All in all, most of us would rather ski and ride natural snow. All in all, resorts would rather their snow falls from the sky, too. But that hasn’t been the reality for ski areas since before most of us were born, and without snowmaking there wouldn’t be much of a ski resort industry, nor places for groms and gromettes to learn how to travel safely and capably in the mountains.

And without little areas that rock, without Mom and Pop hills, the snow culture would be a much less interesting, funky, and authentic place. That’s why spots like Ski Plattekill, one of the last family owned hills in New York, feel so vital—as areas fall to the economics of seasonal business and fight to stay alive in shrinking seasons, the efforts of Ski Plattekill feel ever more noble and precious.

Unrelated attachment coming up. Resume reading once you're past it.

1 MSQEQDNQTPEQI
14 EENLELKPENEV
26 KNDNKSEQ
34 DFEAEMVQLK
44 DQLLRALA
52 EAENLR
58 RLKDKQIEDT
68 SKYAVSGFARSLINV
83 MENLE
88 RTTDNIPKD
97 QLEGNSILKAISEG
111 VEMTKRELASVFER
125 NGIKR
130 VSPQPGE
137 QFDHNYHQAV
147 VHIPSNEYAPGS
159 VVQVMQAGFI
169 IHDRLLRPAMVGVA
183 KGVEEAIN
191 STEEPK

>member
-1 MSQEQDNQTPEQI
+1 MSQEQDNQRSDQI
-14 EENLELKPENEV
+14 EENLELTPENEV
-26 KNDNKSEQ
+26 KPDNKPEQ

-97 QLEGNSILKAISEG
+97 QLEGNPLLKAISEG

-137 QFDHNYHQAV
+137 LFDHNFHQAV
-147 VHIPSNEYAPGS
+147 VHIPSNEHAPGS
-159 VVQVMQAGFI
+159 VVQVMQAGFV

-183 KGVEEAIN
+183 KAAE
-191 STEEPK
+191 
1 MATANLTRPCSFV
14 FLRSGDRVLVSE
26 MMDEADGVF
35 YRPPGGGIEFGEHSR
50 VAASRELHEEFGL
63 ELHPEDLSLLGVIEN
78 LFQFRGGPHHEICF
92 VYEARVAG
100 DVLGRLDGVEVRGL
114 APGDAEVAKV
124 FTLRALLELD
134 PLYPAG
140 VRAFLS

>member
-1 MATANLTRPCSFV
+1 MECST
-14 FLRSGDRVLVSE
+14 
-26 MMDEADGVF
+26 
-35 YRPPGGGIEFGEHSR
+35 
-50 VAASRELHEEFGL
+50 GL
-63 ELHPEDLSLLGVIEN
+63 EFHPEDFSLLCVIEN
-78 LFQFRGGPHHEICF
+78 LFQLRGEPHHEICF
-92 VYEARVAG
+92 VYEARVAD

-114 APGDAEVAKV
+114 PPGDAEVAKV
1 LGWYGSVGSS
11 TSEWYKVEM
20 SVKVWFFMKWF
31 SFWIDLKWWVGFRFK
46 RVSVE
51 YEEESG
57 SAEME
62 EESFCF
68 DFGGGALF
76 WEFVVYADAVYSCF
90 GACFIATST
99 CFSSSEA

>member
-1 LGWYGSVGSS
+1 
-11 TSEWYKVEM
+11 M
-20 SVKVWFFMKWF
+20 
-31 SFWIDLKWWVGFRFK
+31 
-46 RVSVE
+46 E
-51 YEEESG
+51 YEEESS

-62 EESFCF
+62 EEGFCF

This short film from Adam Carboni follows snowmakers at Plattekill for an intimate look at what goes into “making the snow and putting it down, grooming it, making it nice.” In a world of mega-resort companies like Vail, it’s a reminder that the soul of skiing has always been about finding snow, one way or another.


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Steve Casimiro is the editor of Adventure Journal. Follow him on Instagram at @stevecasimiro.